Through thoughtful planning and the hard work of those who live and work on our nation’s coasts and oceans, we can make a difference. Please take a moment to read about all the great work that our partners in Virginia are doing to prevent and reduce the impacts of marine debris.

Download a copy of the Virginia Marine Debris Reduction Plan.

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Now Open: FY15 Marine Debris Prevention through Education and Outreach Grant Opportunity

By: Marine Debris Program staff

The NOAA Marine Debris Program is proud to announce our annual “Marine Debris Prevention through Education and Outreach” Federal Funding Opportunity.

The NOAA MDP seeks to fund projects that will lead to the prevention of marine debris in marine and coastal environments through the implementation of dedicated education and outreach activities. Projects awarded through this grant competition are expected to educate the public about marine debris through proposals including, but not limited to:

  1. encouraging changes in behavior to reduce and address marine debris;
  2. developing and implementing activities to reduce and prevent marine debris working with students, teachers, industries, and the public, and,
  3. engaging the public in active, personal participation (e.g. a small-scale shoreline cleanup with students or other hands-on activities, etc.).


Typical project awards will range from $30,000 – $75,000. NOAA will NOT accept proposals with a budget less than $15,000 or more than $100,000 under this solicitation. The anticipated number of awards ranges from five to twelve.

Eligible applicants include: U.S. institutions of higher education, non-profit organizations, commercial (for-profit) organizations, and state, local and tribal governments. Applications from federal agencies or employees of federal agencies will not be considered. International organizations are not eligible.

To download the official Federal Funding Opportunity along with complete eligibility requirements, please visit Grants Online by clicking here:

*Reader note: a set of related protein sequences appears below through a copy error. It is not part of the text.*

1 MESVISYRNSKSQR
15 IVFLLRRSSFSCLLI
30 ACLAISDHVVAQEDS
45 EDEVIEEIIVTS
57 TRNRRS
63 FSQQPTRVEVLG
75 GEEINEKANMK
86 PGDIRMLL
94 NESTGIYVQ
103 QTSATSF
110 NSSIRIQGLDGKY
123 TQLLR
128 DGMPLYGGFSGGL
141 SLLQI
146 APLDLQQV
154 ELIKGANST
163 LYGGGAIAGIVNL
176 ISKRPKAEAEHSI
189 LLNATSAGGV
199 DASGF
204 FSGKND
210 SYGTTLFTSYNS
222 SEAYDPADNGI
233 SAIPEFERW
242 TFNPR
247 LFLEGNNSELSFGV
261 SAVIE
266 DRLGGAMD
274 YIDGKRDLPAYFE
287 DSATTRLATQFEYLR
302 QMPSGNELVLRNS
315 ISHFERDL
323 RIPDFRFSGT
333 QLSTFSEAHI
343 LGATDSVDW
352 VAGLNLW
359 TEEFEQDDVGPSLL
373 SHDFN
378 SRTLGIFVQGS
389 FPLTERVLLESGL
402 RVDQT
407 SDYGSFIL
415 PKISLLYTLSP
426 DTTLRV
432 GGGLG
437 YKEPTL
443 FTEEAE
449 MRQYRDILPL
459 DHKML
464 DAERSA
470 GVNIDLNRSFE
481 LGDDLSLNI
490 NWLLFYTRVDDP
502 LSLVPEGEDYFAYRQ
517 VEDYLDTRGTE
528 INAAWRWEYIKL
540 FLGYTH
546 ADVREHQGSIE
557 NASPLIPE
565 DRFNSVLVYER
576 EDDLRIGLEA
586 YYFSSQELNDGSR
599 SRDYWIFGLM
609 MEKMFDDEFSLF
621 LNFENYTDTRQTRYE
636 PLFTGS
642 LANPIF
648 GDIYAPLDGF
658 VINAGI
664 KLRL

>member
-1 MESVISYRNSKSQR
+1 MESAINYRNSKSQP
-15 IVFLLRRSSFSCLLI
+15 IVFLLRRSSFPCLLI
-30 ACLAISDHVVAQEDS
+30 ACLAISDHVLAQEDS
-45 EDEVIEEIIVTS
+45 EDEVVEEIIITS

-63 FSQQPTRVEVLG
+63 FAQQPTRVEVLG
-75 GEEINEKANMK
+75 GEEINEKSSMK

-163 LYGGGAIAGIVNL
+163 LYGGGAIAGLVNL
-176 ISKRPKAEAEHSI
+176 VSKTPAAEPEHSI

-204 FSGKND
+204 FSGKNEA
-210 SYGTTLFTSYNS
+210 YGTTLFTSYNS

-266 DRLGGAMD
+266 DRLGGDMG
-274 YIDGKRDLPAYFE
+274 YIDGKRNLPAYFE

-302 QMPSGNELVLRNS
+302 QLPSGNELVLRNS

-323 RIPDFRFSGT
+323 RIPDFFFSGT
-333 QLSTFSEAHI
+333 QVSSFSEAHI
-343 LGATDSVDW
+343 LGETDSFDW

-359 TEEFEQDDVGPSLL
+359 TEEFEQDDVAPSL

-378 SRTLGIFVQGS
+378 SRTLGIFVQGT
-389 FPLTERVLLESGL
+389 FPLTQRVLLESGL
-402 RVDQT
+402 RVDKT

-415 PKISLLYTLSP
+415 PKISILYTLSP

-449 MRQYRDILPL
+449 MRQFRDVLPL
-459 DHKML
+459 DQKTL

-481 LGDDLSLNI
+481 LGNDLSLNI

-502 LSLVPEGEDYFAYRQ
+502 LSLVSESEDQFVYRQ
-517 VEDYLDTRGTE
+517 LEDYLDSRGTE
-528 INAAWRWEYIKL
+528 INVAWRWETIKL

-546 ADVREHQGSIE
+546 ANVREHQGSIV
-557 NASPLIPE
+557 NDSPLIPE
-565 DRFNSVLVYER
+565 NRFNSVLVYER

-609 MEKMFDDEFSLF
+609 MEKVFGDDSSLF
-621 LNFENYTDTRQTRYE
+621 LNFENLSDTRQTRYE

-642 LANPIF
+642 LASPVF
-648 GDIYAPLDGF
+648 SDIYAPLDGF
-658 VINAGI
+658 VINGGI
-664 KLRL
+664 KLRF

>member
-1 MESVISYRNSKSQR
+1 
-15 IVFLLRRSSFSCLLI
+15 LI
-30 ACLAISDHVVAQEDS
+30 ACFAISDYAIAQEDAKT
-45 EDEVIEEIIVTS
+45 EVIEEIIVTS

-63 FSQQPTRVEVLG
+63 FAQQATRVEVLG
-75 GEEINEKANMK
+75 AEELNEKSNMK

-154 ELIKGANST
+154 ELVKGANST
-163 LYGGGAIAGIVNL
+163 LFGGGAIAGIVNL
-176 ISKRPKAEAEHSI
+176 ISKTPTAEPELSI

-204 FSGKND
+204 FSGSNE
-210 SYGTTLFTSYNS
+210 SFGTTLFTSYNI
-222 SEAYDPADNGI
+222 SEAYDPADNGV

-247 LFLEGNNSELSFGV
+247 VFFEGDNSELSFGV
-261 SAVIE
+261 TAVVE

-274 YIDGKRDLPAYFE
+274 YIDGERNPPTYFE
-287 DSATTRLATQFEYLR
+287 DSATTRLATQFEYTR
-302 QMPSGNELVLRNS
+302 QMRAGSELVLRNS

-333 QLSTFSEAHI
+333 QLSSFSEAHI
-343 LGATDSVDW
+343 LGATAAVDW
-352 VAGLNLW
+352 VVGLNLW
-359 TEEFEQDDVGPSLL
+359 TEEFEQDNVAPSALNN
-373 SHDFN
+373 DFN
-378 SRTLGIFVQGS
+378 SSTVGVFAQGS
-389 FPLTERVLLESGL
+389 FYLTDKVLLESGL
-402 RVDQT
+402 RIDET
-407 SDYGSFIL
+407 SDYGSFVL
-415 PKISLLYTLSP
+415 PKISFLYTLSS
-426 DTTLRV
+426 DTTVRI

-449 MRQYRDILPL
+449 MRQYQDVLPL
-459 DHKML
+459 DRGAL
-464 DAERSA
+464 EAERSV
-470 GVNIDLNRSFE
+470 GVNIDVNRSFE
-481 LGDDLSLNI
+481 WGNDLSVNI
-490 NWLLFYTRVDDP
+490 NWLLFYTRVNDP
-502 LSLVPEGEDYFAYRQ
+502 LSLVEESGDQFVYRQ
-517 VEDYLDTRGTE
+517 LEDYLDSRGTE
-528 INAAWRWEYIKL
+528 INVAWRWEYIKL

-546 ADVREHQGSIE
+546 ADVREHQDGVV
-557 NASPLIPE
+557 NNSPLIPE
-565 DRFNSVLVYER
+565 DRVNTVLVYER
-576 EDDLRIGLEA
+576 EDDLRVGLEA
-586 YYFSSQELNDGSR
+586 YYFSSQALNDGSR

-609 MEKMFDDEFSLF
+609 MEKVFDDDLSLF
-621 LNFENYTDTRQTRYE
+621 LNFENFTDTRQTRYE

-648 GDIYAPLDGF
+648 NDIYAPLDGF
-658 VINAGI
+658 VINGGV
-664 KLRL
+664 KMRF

The deadline for applications to this funding opportunity is 11:59:59 pm EST on January 15, 2015. Applications must be submitted online via

For further guidance and applicant assistance with this Federal Funding Opportunity, visit our MDP Funding: Applicant and Grantee Resources Page:

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Post Storm Sandy – 270 tons of debris removed from New Jersey

By: Ron Ohrel

The 2012 storm known as Sandy inflicted severe damage to communities over large areas of the Mid-Atlantic and Northeast, leaving a swath of destruction and large amounts of debris in coastal waters and marshes. While the majority of debris was removed in the storm’s immediate aftermath, Sandy-caused debris still remained—particularly in marshes, wetlands, tidal creeks, and other sparsely populated or difficult to access areas. That remaining debris continued to pose hazards to safety, navigation, fishing grounds, and sensitive ecosystems.

The Disaster Relief Appropriations Act of 2013 provided NOAA with supplemental funding to support the removal of debris generated by Sandy. This allowed NOAA’s Marine Debris Program (MDP) to partner with the New Jersey Department of Environmental Protection (DEP) to remove derelict vessels and other large debris items from the state’s waterways.

MDP and DEP established a formal agreement providing $454,000 to DEP in May 2014. Debris removal started in July and by the project’s conclusion in late September, DEP contractors had removed 270 tons of debris from eight different locations (see map and NOAA’s Environmental Response Management Application (ERMA); click the Legend tab on ERMA to view site-specific details). The removed marine debris consisted of docks, construction-related items, and several boats ranging from 14 to 55 feet long. Project work involved manual and mechanized removal of debris from tidal estuary, salt marsh, and forested wetland habitats.

New Jersey marine debris removal project sites and amounts

New Jersey marine debris removal project sites and amounts

In addition to New Jersey, NOAA has agreements with the states of New York, Rhode Island, Connecticut, and New Jersey, as well as New York City. Those projects are underway and will be highlighted in future posts.